Let us first examine the wall. There are three different layers of stone courses visible, see illustration below (a similar picture appears in Todd Bolen’s blog). The lowest courses are Herodian. They were built by King Herod the Great, who began building the new Temple Mount in 19 B.C. Seven courses can be seen above ground, but there are many more below the surface. Above these stones are four courses of large stones which were laid in the Umayyad period (around 700 A.D.). Both types of masonry are so strong and well built that, up till now, no earthquake has been able to move these walls. The big earthquake of 1927 caused the destruction of the El Aqsa mosque, but not even a crack appeared in the Herodian masonry! The upper third part of the Western Wall is made up of small stones. It is in this section that some stones are crumbling.
There are legends about this upper section of the wall, one of which claims that it was built in the 19th century by Sir Moses Montefiore, a Jewish philantropist. He indeed tried to buy the Western Wall and the adjacent area to facilitate Jewish prayers, but his efforts came to nothing.
It is difficult to say when this upper portion was built, as it has no distinctive masonry. It could date from any period after the Early Muslim time, i.e. Fatimid, Crusader, Mamluk or Turkish. The top three courses were added by the Muslim Religious Council as part of general repair work. This upper third part of the wall is, of course, the back wall of the western colonnade.
We must ask ourselves the question why the upper parts of the Temple Mount walls suffer so much from crumbling and/or bulging. Very large bulging parts in the southern and eastern walls had to be rebuilt a couple of years ago.
I believe that it is caused by the renewal and renovation programme undertaken on the Temple Mount by the Muslim Religious Council. Many walls and pavements have been “repaired” by pointing in between the stone courses. If this is not done properly, it can cause problems such as bulging and the subsequent collapse of walls.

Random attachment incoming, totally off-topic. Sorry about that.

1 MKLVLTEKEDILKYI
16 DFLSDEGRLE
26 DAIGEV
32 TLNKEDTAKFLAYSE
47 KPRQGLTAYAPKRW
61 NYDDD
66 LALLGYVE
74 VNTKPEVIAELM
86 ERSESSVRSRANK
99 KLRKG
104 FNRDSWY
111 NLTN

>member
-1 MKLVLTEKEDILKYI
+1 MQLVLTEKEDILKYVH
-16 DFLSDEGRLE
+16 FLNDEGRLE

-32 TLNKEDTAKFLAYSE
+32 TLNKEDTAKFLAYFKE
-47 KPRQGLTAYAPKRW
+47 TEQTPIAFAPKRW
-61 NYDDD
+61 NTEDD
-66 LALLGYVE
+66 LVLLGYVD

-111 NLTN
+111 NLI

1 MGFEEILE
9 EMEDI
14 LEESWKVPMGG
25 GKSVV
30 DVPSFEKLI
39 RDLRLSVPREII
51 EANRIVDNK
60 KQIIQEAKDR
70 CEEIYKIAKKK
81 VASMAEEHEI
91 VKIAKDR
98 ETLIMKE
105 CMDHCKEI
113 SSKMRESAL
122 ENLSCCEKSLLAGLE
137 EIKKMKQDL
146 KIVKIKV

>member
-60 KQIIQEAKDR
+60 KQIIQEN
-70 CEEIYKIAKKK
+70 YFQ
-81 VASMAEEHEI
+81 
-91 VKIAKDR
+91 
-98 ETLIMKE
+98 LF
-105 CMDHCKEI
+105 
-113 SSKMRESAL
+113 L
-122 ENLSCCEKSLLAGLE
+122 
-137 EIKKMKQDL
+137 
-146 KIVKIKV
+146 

Ancient walls were built with stone courses on both sides of the wall and a fill in between. This fill should have been made up of a hard core fill of broken stones set in lime, but often soil was mixed in with it. When it rains the walls get wet, including the inner fill. The ancient mortar, made of lime and an aggregate, such as sand, gravel or sometimes ground up pottery, is porous and lets the water seep out through the gaps in between the stones. Such walls can ‘breathe’ as it were.
Over the last 30 years or so, an extensive programme has been going on on the Temple Mount, where old walls were refaced with new stone and the joints in between stone courses of old buildings have been filled with Portland cement. This modern cement is very hard and seals off the spaces in between the stones. Walls still absorb rain water, because stone is porous. However, once the inner core is wet, the water cannot seep out, causing a swelling inside the wall itself. Over time, more water is absorbed until the swelling is so large that it causes one of the sides of the wall to bulge, usually the outer side, as there is no counter pressure. Individual stones can be crushed by the movement of the stones. This is the cause of the crumbling and bulging of the upper parts of the Temple Mount walls and also of other buildings on the mount itself. If this situation remains unchecked, more sections of the walls will bulge, crumble and eventually collapse. So, watch your head when you stand at the foot of the Western Wall!